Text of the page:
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Self-Care Guide for People With HIV

Medically Reviewed by Carol DerSarkissian, MD on April 15, 2022

Along with taking your HIV medication, self-care helps you stay healthy, have a better quality of life, and live longer with HIV.

Self-care means you take good care of yourself with these healthy steps:

  • Eat nutritious foods and stay at a healthy weight.
  • Get regular physical activity.
  • Manage stress and mental health.
  • Keep up with medical care.
  • Quit unhealthy habits such as smoking and heavy drinking.

Why Is Self-care Important When You’re Living With HIV?

Here are some reasons:

HIV weakens your immune system. You pick up infections more easily. Healthy eating and regular exercise make your immune system stronger.

HIV causes chronic inflammation. If you live with HIV for years, inflammation can raise your risk of heart disease (also called cardiovascular disease) and high blood pressure. Self-care with a healthy diet, exercise, stress management, and quitting smoking helps you manage your heart disease or even prevent it.

HIV treatments may work better. You’ll process your HIV medicine better and have fewer side effects if you eat a nutritious diet.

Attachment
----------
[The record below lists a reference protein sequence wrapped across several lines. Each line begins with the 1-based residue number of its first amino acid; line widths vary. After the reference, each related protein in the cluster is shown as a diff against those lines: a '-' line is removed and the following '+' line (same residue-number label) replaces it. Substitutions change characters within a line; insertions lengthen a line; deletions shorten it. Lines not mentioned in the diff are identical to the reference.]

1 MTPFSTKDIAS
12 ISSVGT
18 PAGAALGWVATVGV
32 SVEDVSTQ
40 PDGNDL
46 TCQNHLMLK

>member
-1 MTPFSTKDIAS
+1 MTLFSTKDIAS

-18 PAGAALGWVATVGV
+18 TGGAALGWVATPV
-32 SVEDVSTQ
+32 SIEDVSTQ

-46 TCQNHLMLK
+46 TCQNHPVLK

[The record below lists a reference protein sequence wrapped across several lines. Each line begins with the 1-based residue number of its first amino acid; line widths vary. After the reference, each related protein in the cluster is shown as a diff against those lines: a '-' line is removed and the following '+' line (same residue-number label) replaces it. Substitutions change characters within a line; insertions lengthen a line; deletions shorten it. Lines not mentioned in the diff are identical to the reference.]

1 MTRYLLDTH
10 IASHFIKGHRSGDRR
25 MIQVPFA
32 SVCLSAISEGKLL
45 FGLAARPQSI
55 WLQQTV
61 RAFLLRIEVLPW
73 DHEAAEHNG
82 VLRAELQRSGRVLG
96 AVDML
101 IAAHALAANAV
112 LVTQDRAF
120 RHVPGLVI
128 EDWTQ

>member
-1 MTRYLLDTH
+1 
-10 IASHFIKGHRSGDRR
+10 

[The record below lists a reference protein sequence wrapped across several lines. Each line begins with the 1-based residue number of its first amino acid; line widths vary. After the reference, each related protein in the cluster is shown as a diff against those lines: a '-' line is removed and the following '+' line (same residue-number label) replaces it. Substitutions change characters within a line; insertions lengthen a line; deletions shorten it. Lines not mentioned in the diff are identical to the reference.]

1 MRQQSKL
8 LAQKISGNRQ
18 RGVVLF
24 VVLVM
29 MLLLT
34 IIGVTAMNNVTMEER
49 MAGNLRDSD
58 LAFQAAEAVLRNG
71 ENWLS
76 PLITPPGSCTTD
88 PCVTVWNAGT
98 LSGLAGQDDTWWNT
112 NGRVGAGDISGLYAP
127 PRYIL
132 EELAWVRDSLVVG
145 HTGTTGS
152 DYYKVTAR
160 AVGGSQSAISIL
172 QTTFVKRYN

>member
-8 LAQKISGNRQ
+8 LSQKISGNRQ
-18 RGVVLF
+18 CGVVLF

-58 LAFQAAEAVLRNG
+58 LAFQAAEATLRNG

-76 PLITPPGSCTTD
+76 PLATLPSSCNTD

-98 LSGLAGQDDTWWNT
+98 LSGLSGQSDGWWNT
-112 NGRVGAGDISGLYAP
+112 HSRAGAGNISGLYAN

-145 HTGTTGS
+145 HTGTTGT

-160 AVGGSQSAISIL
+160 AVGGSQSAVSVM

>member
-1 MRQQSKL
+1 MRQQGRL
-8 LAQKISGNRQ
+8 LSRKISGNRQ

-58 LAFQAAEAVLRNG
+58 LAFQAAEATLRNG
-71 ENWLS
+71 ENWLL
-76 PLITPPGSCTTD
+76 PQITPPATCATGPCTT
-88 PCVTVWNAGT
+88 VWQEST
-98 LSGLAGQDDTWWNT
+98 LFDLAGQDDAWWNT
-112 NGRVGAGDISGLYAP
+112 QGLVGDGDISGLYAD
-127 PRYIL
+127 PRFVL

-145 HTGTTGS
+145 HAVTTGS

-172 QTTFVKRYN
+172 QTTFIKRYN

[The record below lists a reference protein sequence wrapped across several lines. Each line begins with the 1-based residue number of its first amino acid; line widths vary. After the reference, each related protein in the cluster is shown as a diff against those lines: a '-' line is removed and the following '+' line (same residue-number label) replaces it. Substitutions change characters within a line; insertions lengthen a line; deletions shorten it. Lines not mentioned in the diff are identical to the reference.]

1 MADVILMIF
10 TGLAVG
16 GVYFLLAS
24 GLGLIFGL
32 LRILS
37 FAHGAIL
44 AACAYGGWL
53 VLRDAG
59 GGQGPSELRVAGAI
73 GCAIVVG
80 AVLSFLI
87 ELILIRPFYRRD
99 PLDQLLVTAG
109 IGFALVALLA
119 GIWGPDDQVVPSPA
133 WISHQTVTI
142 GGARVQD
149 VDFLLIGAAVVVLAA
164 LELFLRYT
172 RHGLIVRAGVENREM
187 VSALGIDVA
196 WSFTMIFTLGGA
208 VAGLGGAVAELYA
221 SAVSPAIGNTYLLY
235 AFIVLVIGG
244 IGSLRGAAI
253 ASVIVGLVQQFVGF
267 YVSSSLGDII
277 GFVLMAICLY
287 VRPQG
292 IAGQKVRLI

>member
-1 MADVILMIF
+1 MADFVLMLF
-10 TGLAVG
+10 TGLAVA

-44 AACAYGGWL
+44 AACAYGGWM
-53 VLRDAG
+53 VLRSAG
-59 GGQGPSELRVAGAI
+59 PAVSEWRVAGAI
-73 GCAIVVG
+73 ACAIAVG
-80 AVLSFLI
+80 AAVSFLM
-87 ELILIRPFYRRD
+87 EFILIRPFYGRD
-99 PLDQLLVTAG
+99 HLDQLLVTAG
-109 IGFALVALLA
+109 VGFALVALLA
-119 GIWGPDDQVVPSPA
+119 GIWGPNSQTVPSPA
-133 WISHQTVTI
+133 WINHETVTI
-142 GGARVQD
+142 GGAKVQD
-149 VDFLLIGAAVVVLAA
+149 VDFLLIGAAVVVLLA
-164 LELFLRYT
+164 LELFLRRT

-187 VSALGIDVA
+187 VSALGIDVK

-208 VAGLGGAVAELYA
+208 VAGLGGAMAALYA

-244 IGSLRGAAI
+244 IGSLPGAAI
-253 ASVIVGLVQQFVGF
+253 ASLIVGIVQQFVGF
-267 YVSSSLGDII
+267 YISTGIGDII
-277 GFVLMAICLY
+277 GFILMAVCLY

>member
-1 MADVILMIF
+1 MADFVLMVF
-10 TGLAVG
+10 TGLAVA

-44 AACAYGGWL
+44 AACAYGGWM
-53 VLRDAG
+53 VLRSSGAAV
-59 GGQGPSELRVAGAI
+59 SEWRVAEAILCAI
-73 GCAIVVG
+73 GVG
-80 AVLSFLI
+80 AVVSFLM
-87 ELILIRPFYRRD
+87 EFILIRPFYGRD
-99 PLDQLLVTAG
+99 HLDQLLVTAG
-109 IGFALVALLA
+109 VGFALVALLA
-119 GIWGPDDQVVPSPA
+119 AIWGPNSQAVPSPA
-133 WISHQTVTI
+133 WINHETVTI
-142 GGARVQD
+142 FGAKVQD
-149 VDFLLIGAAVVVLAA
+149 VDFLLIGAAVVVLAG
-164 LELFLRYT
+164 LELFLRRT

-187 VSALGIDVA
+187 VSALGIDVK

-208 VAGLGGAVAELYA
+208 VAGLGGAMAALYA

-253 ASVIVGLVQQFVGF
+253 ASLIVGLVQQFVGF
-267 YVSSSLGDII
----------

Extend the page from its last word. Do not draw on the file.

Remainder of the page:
HIV makes you three times more likely to have depression. Self-care helps you:

  • Cope with HIV-related depression
  • Lower stress
  • Manage your mental health

You need a nutritious diet: Eating healthy foods helps you:

  • Keep your immune system strong to prevent infections, which happen more easily with HIV
  • Stay at a healthy weight
  • Get the most from your HIV medications

You may have unhealthy weight loss or weight gain: Some people with HIV lose too much weight because of infections, medication side effects, or depression that lowers their appetite. If you stop taking HIV treatments, you can develop diarrhea and lose a lot of weight. If your diagnosis is recent, your new HIV medications may cause you to gain a lot of weight. Over time, you can become overweight or obese, which increases your risk of heart disease.

You need to improve your bone health: As you live longer with HIV, you’re more likely to lose bone density and develop osteoporosis. Eating foods rich in calcium and vitamin D can help you keep bones strong.

You need to build healthy muscles: People with HIV also can gradually lose muscle mass. Protein helps you maintain healthy muscles with HIV.

What Are Some Healthy Eating Tips for People With HIV?

Eat fresh fruits and veggies in a variety of colors each day. Choose raw fruit over fruit juice. Canned fruit packed in juice or light syrup is OK, but rinse the fruit before you eat it.

Eat dark green, leafy veggies like spinach, kale, or collard greens often. Greens are rich in the vitamin K that helps build stronger bones.

Eat lean protein. Build your meal around lower-fat poultry or fish or plant-based proteins like beans or tofu. Trim extra fat from meat before you cook it.